Hollywood Out of Ideas?
2011 is the year of the sequel!
it has become a rarity to find an original concept in modern, mainstream cinema with every film out these days either a book adaptation, a remake, a sequel, or a remake of a sequel of a book adaptation (im looking at you planet of the apes).
So the question lies, is Hollywood out of ideas?
With the recent releases of films like “the tree of life” and the latest harry potter, there seems to be an obvious hollywood trend of book adaptatins and sequels flooding the cinemas ( no matter how epic they may be).
So, is the glamorous film factory running dry of creativity? or is it just a matter of make whats already liked, make what sells?
Soon Hollywood are planning to release another
remake ”re-imagining” of Pierre Boulle’s famous novel planet of the apes, made with the help of a massive budget and the bait of hollywood heavyweights such as Steven Speilberg and actor James Franco. There are also plans to release adaptations of the immensley popular girl with the dragon tatto series ( already a successful film franchise in sweden) with A listers ala Daniel Craig, said to be one of the most anticipated films of the year, clearly showing that Hollywood are very keen to invest in these projects.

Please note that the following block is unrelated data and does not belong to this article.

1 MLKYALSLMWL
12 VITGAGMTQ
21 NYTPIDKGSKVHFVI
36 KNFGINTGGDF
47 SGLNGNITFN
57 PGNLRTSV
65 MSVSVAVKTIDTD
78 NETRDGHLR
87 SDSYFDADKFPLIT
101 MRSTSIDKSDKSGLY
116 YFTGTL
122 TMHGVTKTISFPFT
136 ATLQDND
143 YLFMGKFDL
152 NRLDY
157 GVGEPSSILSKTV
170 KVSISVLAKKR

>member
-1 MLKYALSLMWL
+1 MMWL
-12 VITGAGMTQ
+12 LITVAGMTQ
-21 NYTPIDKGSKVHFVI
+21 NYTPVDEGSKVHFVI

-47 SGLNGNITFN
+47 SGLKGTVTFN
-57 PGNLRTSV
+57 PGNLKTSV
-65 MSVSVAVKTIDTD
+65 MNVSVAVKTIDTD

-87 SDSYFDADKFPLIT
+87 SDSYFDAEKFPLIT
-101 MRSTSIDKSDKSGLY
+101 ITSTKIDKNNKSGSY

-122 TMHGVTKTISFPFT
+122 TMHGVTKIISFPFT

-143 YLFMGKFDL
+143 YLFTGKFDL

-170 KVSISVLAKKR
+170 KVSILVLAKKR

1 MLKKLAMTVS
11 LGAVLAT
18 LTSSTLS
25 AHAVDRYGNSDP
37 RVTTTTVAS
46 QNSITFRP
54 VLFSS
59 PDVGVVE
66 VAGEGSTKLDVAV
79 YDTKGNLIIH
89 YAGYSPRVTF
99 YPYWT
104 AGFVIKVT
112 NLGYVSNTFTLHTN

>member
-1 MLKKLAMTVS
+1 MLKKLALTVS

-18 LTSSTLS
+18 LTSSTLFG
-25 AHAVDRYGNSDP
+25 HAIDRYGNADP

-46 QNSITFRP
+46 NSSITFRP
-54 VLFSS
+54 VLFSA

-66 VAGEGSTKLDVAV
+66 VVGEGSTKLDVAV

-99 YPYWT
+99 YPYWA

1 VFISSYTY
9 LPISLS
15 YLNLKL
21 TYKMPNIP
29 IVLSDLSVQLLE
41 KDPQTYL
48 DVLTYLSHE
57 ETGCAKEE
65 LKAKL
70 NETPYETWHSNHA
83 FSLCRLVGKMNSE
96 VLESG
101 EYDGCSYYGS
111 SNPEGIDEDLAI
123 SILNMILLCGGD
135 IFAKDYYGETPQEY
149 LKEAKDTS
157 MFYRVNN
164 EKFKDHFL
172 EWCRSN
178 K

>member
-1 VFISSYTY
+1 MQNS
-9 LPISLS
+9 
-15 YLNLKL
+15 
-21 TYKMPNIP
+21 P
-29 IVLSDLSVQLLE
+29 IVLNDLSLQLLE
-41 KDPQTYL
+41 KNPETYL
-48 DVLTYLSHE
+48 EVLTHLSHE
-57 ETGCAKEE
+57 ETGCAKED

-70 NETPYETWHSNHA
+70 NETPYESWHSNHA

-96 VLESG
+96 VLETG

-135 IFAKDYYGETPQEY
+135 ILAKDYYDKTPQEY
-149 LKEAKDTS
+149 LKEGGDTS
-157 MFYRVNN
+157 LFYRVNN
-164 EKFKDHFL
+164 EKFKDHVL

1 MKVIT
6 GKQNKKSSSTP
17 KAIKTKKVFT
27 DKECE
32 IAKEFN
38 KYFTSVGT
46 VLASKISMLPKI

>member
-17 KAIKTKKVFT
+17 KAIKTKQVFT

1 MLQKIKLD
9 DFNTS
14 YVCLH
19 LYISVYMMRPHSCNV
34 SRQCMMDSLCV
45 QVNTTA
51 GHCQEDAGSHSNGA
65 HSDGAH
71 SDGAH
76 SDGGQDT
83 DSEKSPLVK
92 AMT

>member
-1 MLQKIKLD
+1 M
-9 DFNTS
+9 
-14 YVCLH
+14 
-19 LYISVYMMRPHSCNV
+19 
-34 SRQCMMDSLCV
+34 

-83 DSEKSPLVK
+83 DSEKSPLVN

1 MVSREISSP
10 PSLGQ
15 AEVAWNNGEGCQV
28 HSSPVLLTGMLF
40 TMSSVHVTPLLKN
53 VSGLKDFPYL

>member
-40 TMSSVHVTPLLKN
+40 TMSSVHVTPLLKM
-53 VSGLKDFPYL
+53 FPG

More evidence for the notion that the industry’s run dry, comes in the tiring form of the sequels.
2011 has been set to be the year of the sequels with a record breaking 27 being churned out for cinema goers’ pleasure, with new sequels coming from franchises like pirates of the carribean, transformers, harry potter, alvin and the chipmunks (seriously), mission impossible, Twilight, Final destination, The Hangover, sherlock holmes and even another shrek sequel (Puss in boots, with a puss in boots 2 in production). It seems that any kind of film concept that survived the box office with a profit Must be exhausted for all its worth (and all its not).
Does this mean that Hollywood are incapable of originality, or that they are only open to concepts that they know will churn in the dollars, considering the ever decreasing amount of people willing to pay for a film at the cinemas and the increasing amount of big budget films struggling to break even.